those of a, but the variances are much greater and the differences are of high statistical significance [F (14 d.f.) = 5.2, 3.0; P‘, 0.002, 0.024; F (20 d.f.) = 5.2, 2.8; P’, 0.001, 0.0131. The high eou. and cut values are unaffected by the residue adjustment, and at the 2-mpmole level those of a are only 46YGas large and a t the 20-m,uniole level only 60y0 as large; these very substantial reductions in variability result from a single refinement (correction for sheet textural irregularities) in the photometry. K i t h this refinement, the mean of triplicate assays is as reliable as the mean of about twelve replicates lacking it, as in the method of Block (1) and siniilar methods nhich do not zero the instrument on bleached band in the same position. The authors realize that time is consumed in the bleaching process, but this is short and the position for a measurement after bleaching is fixed by predetermined stage-scale settings instead of time-consuming trial and error. Let i Y = number of bands. For 12 1 measurements are replicates, 12 S required by other methods. For three replicates, 3 X 2 ( N 1) = 6 S 6 measurements are required n-ith this method for comparable precision. The advantage is already realized n-ith this method when S = 1, and increasingly so for larger A-.
( 7 ) Consden. R.. Gordon. A. H.. Martin.
work. (11) McEvoy-Bowe, E., Lugg, J.
IT. H., Australian Patent .Ippl. 44466 iIS%), 51256 (1959). (12) McFarren, E. F., Mills, J. A , -4s.~~. CHEM.24, 650 (195%). (13) Martin, A . J. P., ”Partition Chromatography,” Symp. Bzochem. Soc., So. 3, p. 4, (,l949). (14) Martin, 8.J. P., Synge, R. L. l f . , Biochem. J . 35, 1358 (1941).
(15) Pearson, E. S., Hartley, H. O., “Biometrika Tables for Statisticians.” Vol. 1, Cambridge Univ. Press, Cambridge, Eng., 1954. (16) Redfield, R. R., Barron, E. S. G., Arch. Biochem. Biophys. 35, 443 (1952). 1171 Salander. R . C.. Piano. ?*I..Patton. A.R., A N ~ LC. H E 25, ~ 1532 (1953). RECEIVEDfor review August 17, 1959. Resubmitted November 14, 1960. Accepted Kovember 14, 1960.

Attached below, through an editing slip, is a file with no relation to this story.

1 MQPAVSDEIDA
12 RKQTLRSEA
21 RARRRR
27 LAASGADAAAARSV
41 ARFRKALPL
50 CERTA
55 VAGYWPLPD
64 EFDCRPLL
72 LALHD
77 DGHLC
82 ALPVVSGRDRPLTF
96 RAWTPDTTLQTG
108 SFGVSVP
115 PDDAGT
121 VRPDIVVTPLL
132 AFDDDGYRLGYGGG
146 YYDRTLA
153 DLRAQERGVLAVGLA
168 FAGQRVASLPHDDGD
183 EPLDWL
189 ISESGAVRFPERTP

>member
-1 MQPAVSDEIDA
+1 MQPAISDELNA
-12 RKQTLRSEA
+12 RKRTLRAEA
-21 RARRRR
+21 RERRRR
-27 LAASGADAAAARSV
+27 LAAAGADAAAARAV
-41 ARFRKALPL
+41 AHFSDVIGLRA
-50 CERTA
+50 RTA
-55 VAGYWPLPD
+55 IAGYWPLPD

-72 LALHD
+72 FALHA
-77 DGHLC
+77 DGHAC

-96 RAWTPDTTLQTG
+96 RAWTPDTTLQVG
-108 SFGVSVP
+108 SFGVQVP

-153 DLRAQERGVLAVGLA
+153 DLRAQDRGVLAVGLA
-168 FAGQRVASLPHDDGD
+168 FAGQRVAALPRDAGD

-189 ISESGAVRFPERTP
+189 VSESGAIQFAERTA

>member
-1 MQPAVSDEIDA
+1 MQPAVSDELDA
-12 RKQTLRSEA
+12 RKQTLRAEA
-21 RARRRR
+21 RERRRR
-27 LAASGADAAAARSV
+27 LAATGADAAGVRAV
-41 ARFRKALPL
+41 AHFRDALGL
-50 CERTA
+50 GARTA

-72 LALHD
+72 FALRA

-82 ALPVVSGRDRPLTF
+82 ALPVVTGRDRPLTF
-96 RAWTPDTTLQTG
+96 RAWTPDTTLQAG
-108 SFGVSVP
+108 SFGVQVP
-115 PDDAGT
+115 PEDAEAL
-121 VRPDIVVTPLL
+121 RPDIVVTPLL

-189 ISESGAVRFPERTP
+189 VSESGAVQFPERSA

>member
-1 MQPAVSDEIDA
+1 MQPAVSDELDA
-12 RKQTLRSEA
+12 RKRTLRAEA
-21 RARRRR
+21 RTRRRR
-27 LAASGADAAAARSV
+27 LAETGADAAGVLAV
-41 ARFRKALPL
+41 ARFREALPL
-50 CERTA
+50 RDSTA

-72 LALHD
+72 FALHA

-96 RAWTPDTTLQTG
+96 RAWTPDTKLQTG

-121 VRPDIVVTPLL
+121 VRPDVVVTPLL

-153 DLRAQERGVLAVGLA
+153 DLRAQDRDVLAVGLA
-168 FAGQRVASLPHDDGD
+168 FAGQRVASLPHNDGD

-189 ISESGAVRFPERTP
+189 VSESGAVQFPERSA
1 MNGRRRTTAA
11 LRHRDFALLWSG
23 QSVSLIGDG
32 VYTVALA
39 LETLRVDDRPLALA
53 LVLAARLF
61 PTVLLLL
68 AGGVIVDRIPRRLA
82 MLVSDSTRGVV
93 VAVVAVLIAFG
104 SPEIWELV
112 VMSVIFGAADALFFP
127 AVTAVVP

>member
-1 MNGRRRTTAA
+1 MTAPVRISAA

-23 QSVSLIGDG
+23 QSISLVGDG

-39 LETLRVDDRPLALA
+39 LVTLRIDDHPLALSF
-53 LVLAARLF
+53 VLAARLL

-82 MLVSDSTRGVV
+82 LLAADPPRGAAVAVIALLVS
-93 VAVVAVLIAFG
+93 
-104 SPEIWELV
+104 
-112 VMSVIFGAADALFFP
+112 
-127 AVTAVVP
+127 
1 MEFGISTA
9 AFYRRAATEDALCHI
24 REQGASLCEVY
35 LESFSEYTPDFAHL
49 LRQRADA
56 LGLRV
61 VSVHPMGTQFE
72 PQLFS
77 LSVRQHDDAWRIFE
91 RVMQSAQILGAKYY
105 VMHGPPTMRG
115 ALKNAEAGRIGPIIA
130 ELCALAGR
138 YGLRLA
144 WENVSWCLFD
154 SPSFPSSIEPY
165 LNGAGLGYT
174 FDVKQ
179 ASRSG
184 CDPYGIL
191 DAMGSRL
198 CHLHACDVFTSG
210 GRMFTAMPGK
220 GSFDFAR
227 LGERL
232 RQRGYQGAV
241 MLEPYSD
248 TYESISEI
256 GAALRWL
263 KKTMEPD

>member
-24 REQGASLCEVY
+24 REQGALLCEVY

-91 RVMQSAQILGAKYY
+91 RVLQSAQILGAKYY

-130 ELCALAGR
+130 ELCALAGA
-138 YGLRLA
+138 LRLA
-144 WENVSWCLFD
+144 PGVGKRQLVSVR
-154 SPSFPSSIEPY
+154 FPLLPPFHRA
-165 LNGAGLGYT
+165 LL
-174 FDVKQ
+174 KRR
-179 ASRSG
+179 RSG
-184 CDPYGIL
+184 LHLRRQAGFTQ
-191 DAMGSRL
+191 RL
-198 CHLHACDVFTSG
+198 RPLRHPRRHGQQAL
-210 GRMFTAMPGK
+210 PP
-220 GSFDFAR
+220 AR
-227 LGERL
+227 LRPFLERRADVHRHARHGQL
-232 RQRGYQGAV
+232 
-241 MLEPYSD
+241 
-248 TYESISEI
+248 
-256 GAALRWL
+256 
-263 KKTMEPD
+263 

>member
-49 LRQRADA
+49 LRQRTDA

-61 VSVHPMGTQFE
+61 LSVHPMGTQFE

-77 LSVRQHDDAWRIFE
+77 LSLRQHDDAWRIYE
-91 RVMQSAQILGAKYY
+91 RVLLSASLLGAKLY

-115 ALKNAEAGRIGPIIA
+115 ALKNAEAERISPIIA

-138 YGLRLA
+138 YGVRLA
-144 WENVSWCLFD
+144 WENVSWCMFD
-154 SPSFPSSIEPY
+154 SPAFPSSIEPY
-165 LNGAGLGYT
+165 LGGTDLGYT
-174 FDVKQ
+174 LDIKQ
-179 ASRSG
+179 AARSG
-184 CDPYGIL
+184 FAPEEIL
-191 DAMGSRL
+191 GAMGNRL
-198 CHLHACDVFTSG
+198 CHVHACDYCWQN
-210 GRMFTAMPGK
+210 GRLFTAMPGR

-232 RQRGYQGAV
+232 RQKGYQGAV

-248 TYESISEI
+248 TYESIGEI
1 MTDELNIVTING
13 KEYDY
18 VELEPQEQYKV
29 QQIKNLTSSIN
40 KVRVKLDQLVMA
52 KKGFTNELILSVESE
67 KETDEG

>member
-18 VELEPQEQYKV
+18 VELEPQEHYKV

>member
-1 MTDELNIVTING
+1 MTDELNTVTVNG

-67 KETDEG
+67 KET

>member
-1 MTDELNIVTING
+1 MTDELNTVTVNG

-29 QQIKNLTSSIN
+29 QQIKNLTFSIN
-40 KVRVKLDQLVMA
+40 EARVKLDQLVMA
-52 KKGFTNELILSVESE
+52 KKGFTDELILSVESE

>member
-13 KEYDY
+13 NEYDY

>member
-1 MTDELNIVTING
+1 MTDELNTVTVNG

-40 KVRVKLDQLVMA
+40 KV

Correction Alternating Current Voltammetry with Controlled Alternating Potential
The authors are indebted to Lim Yen Hing, University of Nalaya, and Alan Mitchell, Lniversity of Western Australia, for technical help, especially in constructing the instrument; to S. E. Williams, J. E. Alderson, R. S. Crisp, and G. A. Rooke, University of Ifrestern Australia, for certain optical measurements; and to K. S. Stenhouse and staff, Commonwealth Scientific and Industrial Research Organisation Regional Laboratories, Kestern Australia, for statistical calculations. This n ork embodies part of a thesis submitted by E. NcEvoy-Boa-e for the Ph.D. degree in the University of Rfalaya.
(1) Block, R. J., AXAL. CHEM.22, 132T (1950). (2) Block, R. J., Durruni, E. L., Zweig, G., “A Manual of Paper Chromatography and Paper Electrophoresis,” 4cademic Press, S e w York, 1958. (3) Boissonnas, R . A., Helz;. Chim. Acta. 33, 1975 (1950). (4)Brimlev. R. C.. Suture 163. 215 ” , (1949). (5) Bull, H. B., Hahn, J. W., Baptist, V. H., J. Am. Chem. SOC.71, 550 (1949). (6) Clarkson, T. W.,Ilench, J. E., Biochem. J . 62,361 (1956).
I n this article by D. E. Kalker, R . S. Adams, and J. R . Alden [ ~ K A L .CHEN. 33, 308 (1961)], on page 309, column 3, the following Acknonledgment should be added: K o r k supported by Grant 3476 5038 of the General Research Funds of the University of Kansas and partially by the L-,P. Atomic Energy Commission through Contract AT(111)686, and this support is gratefully acknodedged.
Correction Recorder-Integrator Errors in Gas Chromatography Area Measurements I n this article by Charles H. Orr [ANAL.CHEW33, 15s (1961)] Equation
15 should be changed from P,
( X 100) = 100
to P, = ( R
x 100) -
VOL. 33, NO. 4, APRIL 1961